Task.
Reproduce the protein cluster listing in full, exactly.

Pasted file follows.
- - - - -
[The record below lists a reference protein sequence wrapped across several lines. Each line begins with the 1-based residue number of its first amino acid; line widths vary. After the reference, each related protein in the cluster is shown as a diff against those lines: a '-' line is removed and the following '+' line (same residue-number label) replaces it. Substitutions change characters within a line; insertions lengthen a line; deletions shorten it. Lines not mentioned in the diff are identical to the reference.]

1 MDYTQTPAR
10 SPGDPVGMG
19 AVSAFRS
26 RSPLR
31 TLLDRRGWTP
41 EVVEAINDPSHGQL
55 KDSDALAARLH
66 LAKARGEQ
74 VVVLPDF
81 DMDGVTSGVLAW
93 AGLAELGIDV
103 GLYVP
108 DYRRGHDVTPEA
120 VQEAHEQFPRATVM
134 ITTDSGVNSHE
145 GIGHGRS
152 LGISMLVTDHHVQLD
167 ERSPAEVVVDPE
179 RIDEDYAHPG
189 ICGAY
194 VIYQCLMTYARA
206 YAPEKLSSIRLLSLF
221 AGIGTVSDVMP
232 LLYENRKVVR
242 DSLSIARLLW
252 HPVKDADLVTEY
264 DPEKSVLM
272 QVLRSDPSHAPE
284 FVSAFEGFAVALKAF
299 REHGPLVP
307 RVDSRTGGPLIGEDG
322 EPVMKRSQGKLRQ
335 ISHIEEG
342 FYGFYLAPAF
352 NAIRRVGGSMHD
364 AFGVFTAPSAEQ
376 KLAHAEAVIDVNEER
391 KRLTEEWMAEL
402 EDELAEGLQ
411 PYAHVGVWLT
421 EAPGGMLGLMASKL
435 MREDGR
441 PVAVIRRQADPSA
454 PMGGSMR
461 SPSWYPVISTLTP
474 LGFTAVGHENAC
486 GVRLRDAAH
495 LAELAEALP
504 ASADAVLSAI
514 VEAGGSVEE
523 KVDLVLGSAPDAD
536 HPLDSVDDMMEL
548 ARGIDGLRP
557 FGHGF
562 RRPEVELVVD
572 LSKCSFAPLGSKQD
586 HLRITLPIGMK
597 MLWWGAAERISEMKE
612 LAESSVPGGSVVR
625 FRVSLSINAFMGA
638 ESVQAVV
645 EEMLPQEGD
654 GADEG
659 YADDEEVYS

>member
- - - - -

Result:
[The record below lists a reference protein sequence wrapped across several lines. Each line begins with the 1-based residue number of its first amino acid; line widths vary. After the reference, each related protein in the cluster is shown as a diff against those lines: a '-' line is removed and the following '+' line (same residue-number label) replaces it. Substitutions change characters within a line; insertions lengthen a line; deletions shorten it. Lines not mentioned in the diff are identical to the reference.]

1 MDYTQTPAR
10 SPGDPVGMG
19 AVSAFRS
26 RSPLR
31 TLLDRRGWTP
41 EVVEAINDPSHGQL
55 KDSDALAARLH
66 LAKARGEQ
74 VVVLPDF
81 DMDGVTSGVLAW
93 AGLAELGIDV
103 GLYVP
108 DYRRGHDVTPEA
120 VQEAHEQFPRATVM
134 ITTDSGVNSHE
145 GIGHGRS
152 LGISMLVTDHHVQLD
167 ERSPAEVVVDPE
179 RIDEDYAHPG
189 ICGAY
194 VIYQCLMTYARA
206 YAPEKLSSIRLLSLF
221 AGIGTVSDVMP
232 LLYENRKVVR
242 DSLSIARLLW
252 HPVKDADLVTEY
264 DPEKSVLM
272 QVLRSDPSHAPE
284 FVSAFEGFAVALKAF
299 REHGPLVP
307 RVDSRTGGPLIGEDG
322 EPVMKRSQGKLRQ
335 ISHIEEG
342 FYGFYLAPAF
352 NAIRRVGGSMHD
364 AFGVFTAPSAEQ
376 KLAHAEAVIDVNEER
391 KRLTEEWMAEL
402 EDELAEGLQ
411 PYAHVGVWLT
421 EAPGGMLGLMASKL
435 MREDGR
441 PVAVIRRQADPSA
454 PMGGSMR
461 SPSWYPVISTLTP
474 LGFTAVGHENAC
486 GVRLRDAAH
495 LAELAEALP
504 ASADAVLSAI
514 VEAGGSVEE
523 KVDLVLGSAPDAD
536 HPLDSVDDMMEL
548 ARGIDGLRP
557 FGHGF
562 RRPEVELVVD
572 LSKCSFAPLGSKQD
586 HLRITLPIGMK
597 MLWWGAAERISEMKE
612 LAESSVPGGSVVR
625 FRVSLSINAFMGA
638 ESVQAVV
645 EEMLPQEGD
654 GADEG
659 YADDEEVYS

>member